For my road trip, I really tried to keep the mindset of the main character the whole time, and for the most part I did. There were a few times when it got a little scary and I had to tell myself that it wasn’t real but for the most part I kept in character. I think method writing makes the actual writing part much easier but the lengths you have to go through to become that character can be really taxing on the psyche.
DL: How long will your trip take and where all are you planning to go?
JG: The first trip was two months but for this one I would like to just do a month. I would go to a lot of the same places I went to while on my first trip but would dig deeper and develope the book more. For this trip, I would stay in Portland for a few weeks because that’s where the love interest happens and I would like to develop those chapters of the book.
DL: During your last trip you spent some time living homeless in Oregon, what was that like? What lessons did you take away from that experience?
JG: Yes, that was something. The idea came to me after I volunteered at a homeless shelter in Oakland for a few days. The character in the book does the same type of volunteering and is disgusted by the people he has to help. Later in the story as his condition becomes worse, he becomes homeless.
I drove into Eugene, Oregon, and figured it was a good of place as any to be homeless. By this time it was about a month into my trip so I had a decent beard going and I looked shaggy. I went into a second hand store and bought an old warn out pauncho and torn jeans. I parked my car on the outskirts of town where I knew it wouldn’t get ticketed. I changed in my car and brought nothing but a notebook and pen with me. After seeing my reflection I knew I still looked too clean cut. I got a little bit of mud and ran it though my beard and hair then threw a glob on my notebook. Nothing excessive, just enough to get the look down.
I spent the day wandering around Eugene. There isn’t a lot to the place and most of the people hang out on the main boulevard. While walking around I saw a drum circle and went to watch that for a bit. I met a few homeless people and explained I was just passing through town. They told me a little bit about Eugene and where the local shelter was. I walked with a few to a liquor store and joined them near a river as they drank. That night I slept on a park bench in a rose garden.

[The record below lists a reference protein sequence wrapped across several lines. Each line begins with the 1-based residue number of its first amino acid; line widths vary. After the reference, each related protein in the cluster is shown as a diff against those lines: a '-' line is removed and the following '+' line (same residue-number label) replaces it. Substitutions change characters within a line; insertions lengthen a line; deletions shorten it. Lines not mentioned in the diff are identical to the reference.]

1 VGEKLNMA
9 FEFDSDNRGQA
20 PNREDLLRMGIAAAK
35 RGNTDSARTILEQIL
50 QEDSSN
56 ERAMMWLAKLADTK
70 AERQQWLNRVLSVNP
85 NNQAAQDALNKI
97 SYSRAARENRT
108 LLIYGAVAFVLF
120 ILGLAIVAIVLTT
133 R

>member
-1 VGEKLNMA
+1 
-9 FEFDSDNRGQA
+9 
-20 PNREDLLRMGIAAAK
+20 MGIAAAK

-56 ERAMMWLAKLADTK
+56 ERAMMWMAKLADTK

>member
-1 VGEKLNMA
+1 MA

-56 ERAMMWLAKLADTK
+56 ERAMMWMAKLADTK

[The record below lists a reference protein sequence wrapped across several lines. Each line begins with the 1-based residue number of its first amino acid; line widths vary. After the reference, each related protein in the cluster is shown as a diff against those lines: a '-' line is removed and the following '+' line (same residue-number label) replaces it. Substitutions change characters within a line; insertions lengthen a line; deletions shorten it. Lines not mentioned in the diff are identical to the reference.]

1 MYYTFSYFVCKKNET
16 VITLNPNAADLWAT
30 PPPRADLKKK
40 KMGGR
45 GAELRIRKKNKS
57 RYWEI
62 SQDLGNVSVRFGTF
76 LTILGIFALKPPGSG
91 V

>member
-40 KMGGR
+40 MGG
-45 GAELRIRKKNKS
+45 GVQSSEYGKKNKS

Between the volunteer work and pretending to be homeless for a few days I gained great insight into what it was like to be homeless. I found, at least in my experience, that no one wants to be homeless. None of the people I met were lazy or didn’t want to work. Most of them had serious mental issues, abusive childhoods that they ran away from or issues with drug addiction. They’re not bad people, they’re just trying to survive in a world that dealt them a very bad hand.
DL: What made you decide to use indiegogo and kickstarter to try and raise funds for your second trip?
JG: I recently tried it with a comic book project and had some success. The world of marketing and trying to get funding for your work is new to me. I just made a Facebook for my comic book work back in March and the feedback has been amazing. I’m not at a point where selling comic books is going to support me so I have to try any avenue that is available to me.
DL: Do you think other authors could benefit from using these grassroots fundraising techniques?
JG: That’s a tough one. It’s REALLY hard to get funded if you don’t have a fan base and running a crowd funding campaign is like a second job. You need to give your work to anyone that is willing to read it, give interviews, pay a little for marketing, grow your fan base. You need to get on every social network you can, gain fans then let them know every day about your campaign.
It’s a lot of work but it can pay off and if nothing else, it’s a good way to get more people to see your work.
DL: What are the different perk levels available for your supporters?
DL: Where can people find more information about all of your books?
JG: I’m getting a website made but right now I’m still using Facebook for where I post information about my writings.